In many situations in which symmetries are involved, it is useful to write the equations describing the physical objects under study with respect to frames related to said symmetries. For situations involving rotational symmetry, polar (or cylindrical) coordinates are particularly useful.

For this reason, it is a good exercise to see how to transform something like Laplace equation into polar coordinates.

Remember that the Laplacian of is . If we write in polar coordinates as , we then need to write the Laplacian directly in terms of derivatives with respect to and .

Following a common abuse of notation, I will write , etc, for what one should more precisely write , etc, with as above.

Let’s begin by finding , , etc.

Since , then

We have . Similarly, .

Since , then , so .

Similarly, , so .

Before we continue, a word of caution is in order: Notice that so, for example, . This means that is not , as it is the case with functions of one variable.

Now we use the chain rule: Suppose is a differentiable function of . Then we obtain .

Assume now that is sufficiently differentiable so all the derivatives to follow exist and are continuous, mixed derivatives commute, etc. Apply the above twice, first with and then with to obtain or

Similarly, or

Thus,

We have obtained the Laplacian in polar coordinates as

Example: Let . We know from lecture that is harmonic. Writing in polar coordinates, we obtain . Then , , , and , so as expected.

Exercise: To test your understanding of the algebra involved in the operations above, you may want to find an expression for the wave equation in polar coordinates.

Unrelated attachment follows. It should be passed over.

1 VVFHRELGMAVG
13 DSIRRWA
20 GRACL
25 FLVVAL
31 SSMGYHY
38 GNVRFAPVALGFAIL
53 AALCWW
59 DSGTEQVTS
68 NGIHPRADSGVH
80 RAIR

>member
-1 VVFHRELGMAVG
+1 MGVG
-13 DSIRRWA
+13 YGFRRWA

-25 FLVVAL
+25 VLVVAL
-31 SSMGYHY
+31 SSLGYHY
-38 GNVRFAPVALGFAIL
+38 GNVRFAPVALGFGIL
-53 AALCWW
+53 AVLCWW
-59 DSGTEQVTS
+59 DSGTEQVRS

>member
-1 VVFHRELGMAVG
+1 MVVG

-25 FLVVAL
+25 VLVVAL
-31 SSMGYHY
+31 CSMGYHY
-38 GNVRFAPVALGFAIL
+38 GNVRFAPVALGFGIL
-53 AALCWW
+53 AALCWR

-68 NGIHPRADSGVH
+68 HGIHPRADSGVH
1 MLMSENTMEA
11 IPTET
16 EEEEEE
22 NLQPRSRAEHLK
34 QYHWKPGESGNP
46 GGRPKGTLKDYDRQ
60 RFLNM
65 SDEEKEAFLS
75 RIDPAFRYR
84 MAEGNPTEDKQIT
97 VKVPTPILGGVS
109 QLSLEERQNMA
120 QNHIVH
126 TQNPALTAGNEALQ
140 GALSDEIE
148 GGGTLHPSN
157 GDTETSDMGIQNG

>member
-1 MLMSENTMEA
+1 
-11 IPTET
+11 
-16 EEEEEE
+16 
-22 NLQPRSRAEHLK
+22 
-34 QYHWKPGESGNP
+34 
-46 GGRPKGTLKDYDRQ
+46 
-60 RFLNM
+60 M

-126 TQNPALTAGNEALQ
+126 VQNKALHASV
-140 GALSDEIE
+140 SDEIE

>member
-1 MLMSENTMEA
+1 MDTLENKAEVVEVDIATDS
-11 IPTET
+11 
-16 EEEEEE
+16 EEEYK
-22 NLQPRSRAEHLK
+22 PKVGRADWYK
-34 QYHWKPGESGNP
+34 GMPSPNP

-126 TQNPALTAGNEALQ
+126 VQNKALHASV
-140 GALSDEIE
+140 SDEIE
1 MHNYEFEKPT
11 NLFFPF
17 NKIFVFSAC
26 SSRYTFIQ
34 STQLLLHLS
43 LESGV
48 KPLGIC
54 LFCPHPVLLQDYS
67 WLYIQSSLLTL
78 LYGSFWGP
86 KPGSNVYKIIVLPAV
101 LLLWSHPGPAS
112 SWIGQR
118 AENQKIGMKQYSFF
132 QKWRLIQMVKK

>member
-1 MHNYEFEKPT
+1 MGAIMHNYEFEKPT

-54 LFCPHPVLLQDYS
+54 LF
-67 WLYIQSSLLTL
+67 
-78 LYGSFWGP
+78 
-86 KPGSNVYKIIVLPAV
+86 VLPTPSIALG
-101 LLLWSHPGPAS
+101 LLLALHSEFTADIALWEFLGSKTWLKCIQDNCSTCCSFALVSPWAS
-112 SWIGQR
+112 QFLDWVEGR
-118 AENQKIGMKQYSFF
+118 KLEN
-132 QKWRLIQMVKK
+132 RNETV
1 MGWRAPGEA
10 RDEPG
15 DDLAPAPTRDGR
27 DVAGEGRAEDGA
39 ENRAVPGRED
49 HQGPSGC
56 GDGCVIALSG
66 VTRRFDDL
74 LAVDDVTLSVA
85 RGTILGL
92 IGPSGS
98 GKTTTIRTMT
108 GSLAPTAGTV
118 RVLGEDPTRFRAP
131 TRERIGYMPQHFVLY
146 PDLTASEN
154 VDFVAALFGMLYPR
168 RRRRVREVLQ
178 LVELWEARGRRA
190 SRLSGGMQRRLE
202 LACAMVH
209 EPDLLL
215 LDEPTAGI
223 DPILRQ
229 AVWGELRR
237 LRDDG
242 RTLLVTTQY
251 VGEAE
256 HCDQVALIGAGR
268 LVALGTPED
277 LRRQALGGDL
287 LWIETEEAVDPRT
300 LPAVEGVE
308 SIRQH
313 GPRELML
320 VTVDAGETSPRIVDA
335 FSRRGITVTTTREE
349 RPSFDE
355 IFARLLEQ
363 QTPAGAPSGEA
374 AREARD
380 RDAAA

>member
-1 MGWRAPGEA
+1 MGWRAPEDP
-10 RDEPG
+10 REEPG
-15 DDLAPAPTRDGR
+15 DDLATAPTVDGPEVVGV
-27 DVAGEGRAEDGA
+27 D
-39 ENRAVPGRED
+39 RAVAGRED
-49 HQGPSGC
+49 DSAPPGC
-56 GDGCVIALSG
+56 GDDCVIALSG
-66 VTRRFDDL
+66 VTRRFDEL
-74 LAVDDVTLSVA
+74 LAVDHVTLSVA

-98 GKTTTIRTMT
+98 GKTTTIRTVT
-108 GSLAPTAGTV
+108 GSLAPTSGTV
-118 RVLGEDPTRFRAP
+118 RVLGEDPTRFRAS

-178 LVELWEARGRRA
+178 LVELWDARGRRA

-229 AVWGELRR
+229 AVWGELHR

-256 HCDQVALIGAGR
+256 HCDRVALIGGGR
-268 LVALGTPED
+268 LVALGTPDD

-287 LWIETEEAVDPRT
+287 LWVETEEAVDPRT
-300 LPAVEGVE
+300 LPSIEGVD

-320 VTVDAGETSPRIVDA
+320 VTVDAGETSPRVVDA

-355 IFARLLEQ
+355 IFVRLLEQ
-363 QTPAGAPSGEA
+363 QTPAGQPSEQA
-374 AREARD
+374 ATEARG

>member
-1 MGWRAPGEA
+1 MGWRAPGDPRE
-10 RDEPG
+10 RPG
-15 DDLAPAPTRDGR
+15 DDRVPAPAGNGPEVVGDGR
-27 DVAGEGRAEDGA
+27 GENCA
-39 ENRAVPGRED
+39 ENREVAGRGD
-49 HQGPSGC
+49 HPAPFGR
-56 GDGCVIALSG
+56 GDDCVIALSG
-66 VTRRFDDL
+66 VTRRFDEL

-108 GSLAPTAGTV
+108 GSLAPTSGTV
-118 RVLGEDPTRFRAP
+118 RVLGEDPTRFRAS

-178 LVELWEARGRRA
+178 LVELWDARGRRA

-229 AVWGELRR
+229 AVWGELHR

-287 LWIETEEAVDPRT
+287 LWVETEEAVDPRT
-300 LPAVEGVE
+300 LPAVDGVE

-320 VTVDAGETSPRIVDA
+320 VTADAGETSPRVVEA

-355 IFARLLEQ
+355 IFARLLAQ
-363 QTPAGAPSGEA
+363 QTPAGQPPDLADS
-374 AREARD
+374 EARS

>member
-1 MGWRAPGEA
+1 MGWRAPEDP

Cylindrical coordinates: Finally, if is a function of three variables and so , then we see immediately from the work above that we can write the Laplacian in cylindrical coordinates as .

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5 Responses to 275 -The Laplacian in polar coordinates

[…] proof that the method of partial fractions decomposition works. For 275, you may want to review the polar expression of the Laplacian and how to derive it. For both courses, a safe assumption is that if something was […]

thanks i am really impressed how you explained all this i am undergraduate student i am having problem with spherical polar coordinate conversion how we find derivative of Theta w.r.t x, y,z kindly help me

I’m still just a little confused in the second application of the chain rule, when we differentiate to get the second derivative of f in respect to x. Can anyone help me here?

[…] proof that the method of partial fractions decomposition works. For 275, you may want to review the polar expression of the Laplacian and how to derive it. For both courses, a safe assumption is that if something was […]

Georgii: Let me start with some brief remarks. In a series of three papers: a. Wacław Sierpiński, "Contribution à la théorie des séries divergentes", Comp. Rend. Soc. Sci. Varsovie 3 (1910) 89–93 (in Polish). b. Wacław Sierpiński, "Remarque sur la théorème de Riemann relatif aux séries semi-convergentes", Prac. Mat. Fiz. XXI (1910) 17–20 […]

It is not possible to provide an explicit expression for a non-linear solution. The reason is that (it is a folklore result that) an additive $f:{\mathbb R}\to{\mathbb R}$ is linear iff it is measurable. (This result can be found in a variety of places, it is a standard exercise in measure theory books. As of this writing, there is a short proof here (Intern […]